Fight terrorism with science: Scott Atran

"We are fixated on technology and technological success, and we have no sustained or systematic approach to field-based social understanding of our adversaries' motivation, intent, will, and the dreams that drive their strategic vision, however strange those dreams and vision may seem to us."—Anthropologist Scott Atran, who believes the quest to end violent political extremism needs more science. (


    1. Not if the scientists disagree with current procedure. In that case, they are the enemy.

      Solution: torture and kill the extremest scientists.

      Nobel prizewinners first!

  1. It’s worthwhile to use anthropologists to understand extremists for the educational value, but a more effective path to neutralizing extremism and promoting peace is business and trade. It’s not perfect, but prosperity has a way of separating the extremist from those whose lives he could once influence but who, by living the improved, more fulfilled life that money provides, are less vulnerable to extremist tendencies. Of course, this doesn’t explain George Soros.

    1. …except when business and trade might be seen as a cultural incursion or where the by-product, either intentionally or unintentionally, results in a community or country being destabilized and fractured.

  2. Basically, person in field X says we need to spend a lot more money in field X. It’s absolutely necessary to fight terrorism/save the environment/[or whatever]!

    1. Well, funding “field X” to stop terrorism sounds a lot more desirable than utterly crushing the minds and spirits of the country you are occupying. There is a reason tyrants rule with absolute power, when you try give people power and freedom where it didn’t exist before, there is going to be violence. When you line the city streets every 20 feet with a bloody-flaming corpse impaled of a 12 foot pike, people get the message; when you try to tell them to be nice to each other, they tend to ignore you and do what they think is best for themselves.

  3. Political scientists and intelligence agencies, when they have time and focus, already look into social and anthropological issues. The CIA employes social scientists, cultural anthropologists, etc. Intelligence officers who work in the field are taught both local customs and anthropological / social science skills.

    It’s not like the whole military and intelligence and political science communities worldwide are idiots and have never thought that they might need these skills or techniques. They’re not always appropriately valued, or applied in a given situation, but they’ve been part of the toolkit for 40+ years…

  4. “Solution: torture and kill the violent extremists.”???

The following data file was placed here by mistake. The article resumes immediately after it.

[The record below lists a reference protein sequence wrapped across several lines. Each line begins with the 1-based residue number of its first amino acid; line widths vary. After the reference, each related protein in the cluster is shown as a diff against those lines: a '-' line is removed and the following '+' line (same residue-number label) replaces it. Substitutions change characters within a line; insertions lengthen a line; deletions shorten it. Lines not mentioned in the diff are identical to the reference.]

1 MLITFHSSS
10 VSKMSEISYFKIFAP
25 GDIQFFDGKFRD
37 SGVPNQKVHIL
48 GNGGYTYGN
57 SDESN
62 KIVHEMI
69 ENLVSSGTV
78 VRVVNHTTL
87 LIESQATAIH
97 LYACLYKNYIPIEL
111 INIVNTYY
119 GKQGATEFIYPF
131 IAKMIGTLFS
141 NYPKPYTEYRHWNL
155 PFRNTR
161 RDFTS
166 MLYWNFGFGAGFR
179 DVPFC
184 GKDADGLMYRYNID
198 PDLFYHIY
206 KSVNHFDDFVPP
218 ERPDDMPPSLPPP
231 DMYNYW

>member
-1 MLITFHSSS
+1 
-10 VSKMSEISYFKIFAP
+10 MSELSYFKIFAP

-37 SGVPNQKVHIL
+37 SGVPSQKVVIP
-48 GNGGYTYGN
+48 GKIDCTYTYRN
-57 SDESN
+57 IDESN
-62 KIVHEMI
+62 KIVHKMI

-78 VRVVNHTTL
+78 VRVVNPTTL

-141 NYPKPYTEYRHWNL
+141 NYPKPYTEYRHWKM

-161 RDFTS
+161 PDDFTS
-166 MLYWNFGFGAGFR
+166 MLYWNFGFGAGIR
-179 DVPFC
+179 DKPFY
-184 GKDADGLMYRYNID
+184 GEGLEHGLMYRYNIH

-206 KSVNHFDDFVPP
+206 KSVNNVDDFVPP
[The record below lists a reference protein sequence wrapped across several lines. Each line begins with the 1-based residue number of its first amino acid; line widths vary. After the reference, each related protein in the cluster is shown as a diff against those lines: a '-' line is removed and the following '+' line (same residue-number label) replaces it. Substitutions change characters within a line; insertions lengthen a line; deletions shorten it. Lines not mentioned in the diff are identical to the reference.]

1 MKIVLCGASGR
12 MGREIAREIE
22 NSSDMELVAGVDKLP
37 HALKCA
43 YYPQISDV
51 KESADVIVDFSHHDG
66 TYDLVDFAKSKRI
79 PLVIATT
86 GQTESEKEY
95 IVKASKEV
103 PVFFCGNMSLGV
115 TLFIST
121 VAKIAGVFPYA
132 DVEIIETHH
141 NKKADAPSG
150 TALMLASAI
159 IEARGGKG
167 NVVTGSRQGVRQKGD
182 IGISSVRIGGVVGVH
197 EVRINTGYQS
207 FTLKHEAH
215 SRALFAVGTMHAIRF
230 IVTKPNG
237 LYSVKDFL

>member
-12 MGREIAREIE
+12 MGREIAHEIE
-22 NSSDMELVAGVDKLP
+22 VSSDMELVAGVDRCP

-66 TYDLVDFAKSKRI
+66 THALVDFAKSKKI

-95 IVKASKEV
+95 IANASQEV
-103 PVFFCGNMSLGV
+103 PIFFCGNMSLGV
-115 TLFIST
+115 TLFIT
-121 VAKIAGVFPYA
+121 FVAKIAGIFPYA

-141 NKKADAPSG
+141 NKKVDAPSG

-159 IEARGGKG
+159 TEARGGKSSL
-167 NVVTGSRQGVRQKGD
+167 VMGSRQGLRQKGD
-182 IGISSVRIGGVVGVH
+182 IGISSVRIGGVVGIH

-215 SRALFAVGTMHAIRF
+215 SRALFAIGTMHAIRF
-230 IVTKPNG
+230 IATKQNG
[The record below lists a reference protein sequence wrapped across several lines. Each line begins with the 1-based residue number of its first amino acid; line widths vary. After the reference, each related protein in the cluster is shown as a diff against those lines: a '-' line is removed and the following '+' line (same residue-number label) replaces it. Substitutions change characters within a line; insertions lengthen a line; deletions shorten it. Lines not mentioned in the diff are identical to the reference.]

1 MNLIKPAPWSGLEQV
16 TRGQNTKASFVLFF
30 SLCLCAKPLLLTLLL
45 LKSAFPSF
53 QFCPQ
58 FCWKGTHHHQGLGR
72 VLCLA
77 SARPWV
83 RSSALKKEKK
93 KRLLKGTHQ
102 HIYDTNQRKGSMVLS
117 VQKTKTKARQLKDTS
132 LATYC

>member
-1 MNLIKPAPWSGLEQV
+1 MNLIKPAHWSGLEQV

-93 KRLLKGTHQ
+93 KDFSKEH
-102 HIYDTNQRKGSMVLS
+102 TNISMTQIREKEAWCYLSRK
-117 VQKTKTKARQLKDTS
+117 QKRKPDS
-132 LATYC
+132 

Doing this would make us no better than the terrorists.

  5. #2&3: I understand the pitfalls, but if either of you think a global anthropological approach to solving extremism will have better results than business and trade, say so.

  6. I always thought that somebody should study the adversarial relationships between fans of rival sports teams and video game factions. In the former you have the geography difference. But in a video game, like World of Warcraft, the degree of hate speech and prejudice you see from players of one faction towards the other is boggling, considering that there is no real difference in the group other than that one clicked a button to choose a Horde faction and the other the Alliance faction.

  7. Almost anything that involves actual thought would be an improvement over the current method of dealing with the issue.

  8. #5&8 – If he referred to himself as a “market researcher”, would the lightbulb go on then?

    #2 – “George Soros” gets a non sequitur shout out? Sometimes when you can’t hear something, it means there’s nothing really there to hear.

    1. Regretful. Gratuitous Soros head-butt sits like a cell tower on the Cathédrale Notre-Dame de Chartres.

  9. That is definitely worth a read. He makes a lot of good points, and appears well informed.
    “you see that what inspires the most lethal terrorists in the world today is not so much the Koran or religious teachings as a thrilling cause and call to action that promises glory and esteem in the eyes of friends…”
    This is a very important point. Young men want to see action and prove themselves. Here in the US, it’s either gangs, the military (or both) or xtreme sports (for the rich kids)

  10. he actually makes some very good points.
    even on the micro aspect of training soldiers about their new Rs.
    When I was a soldier, i was only trained at soldiery, and artillery gunnery. a month later i was stationed near Hebron, spending 8-12 hours each day at a roadblock with heavy traffic.
    No one trained me in how to handle dealing with the civilian population.

  11. Terrorism is religion based mainly Islam. It is for the Islamists who have to wake up and tell the potential recruits to terrorism that it is wrong to kill innocents.

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